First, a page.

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mathAnalysis2-07-draft

# mathAnalysis2-07-draft - ARE211 Fall 2007 LECTURE#2 THU...

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Preliminary draft only: please check for final version ARE211, Fall 2007 LECTURE #2: THU, AUG 30, 2007 PRINT DATE: AUGUST 21, 2007 (ANALYSIS2) Contents 1. Analysis (cont) 1 1.4. Convergence of Sequences 1 1.4.1. Boundedness of Sequences 2 1.4.2. Boundedness of Sequences (cont) 3 1.5. Least Upper bounds and Greatest Lower Bounds 4 1. Analysis (cont) 1.4. Convergence of Sequences Definition: We say that a sequence { x n } in X converges to an element x X in the metric d if epsilon1 > 0 N N such that for all n > N , d ( x n , x ) < epsilon1 . A sequence that converges to a point is called a convergent sequence. The point that it converges to is called a limit of the sequence. (It’s also the limit of the sequence, i.e., there’s only one, but that’s a result not a definition.) Example: { x n } defined by x n = 1 /n converges to zero in the Pythagorian metric, but not in the discrete metric. 1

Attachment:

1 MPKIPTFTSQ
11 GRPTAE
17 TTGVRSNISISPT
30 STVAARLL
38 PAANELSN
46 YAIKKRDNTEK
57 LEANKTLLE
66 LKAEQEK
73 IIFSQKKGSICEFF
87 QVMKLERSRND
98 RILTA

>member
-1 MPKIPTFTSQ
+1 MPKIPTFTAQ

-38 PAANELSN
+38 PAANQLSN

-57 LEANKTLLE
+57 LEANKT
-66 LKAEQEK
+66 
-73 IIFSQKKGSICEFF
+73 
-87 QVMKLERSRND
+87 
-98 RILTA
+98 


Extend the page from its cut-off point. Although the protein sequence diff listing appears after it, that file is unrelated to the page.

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2 LECTURE #2: THU, AUG 30, 2007 PRINT DATE: AUGUST 21, 2007 (ANALYSIS2) Proof: We need to show that for all epsilon1 , there exists N such that for all n > N , d ( x n , 0) < epsilon1 . Now in the Pythagorian metric, d ( x n , 0) = radicalbig ( x n - 0) 2 = | x n | , i.e., we just need to show that for n sufficiently large, | x n | < epsilon1 . Pick N > 1 /epsilon1 . Then 1 /N < epsilon1 and for n > N , 1 /n < 1 /N < epsilon1 . Done On the other hand, consider the discrete metric. To show that x n doesn’t converge to zero, we need to show that there exists epsilon1 > 0 such that for all N , there exists n > N such that d ( x n , 0) > epsilon1 . Pick epsilon1 = 1 / 2. Let N be arbitrary and observe that d ( x N +1 , 0) = 1 > epsilon1 . Done Note that what we did here was an example of a general proof technique: to prove that an assertion involving ’s and ’s is false, go through and change the ’s to and the ’s to . Theorem: A sequence { x n } converges to α R in the discrete metric if and only if there exists N such that for all n > N , x n = α . 1.4.1. Boundedness of Sequences. Definition: A sequence is bounded above by b R if x n b , for all n N . A sequence is bounded above if it is bounded above by some b R . Defn of bounded below is parallel. Example: The sequence { x n } defined by x n = ( - 1) n is bounded above by 1 and below by -1. (It’s bounded above by lots of other things too, e.g, 2, π , etc, and similarly bounded below by lots of other things. The point is that in order to be bounded above, a sequence just has to be bounded above by something ).
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mathAnalysis2-07-draft - ARE211 Fall 2007 LECTURE#2 THU...

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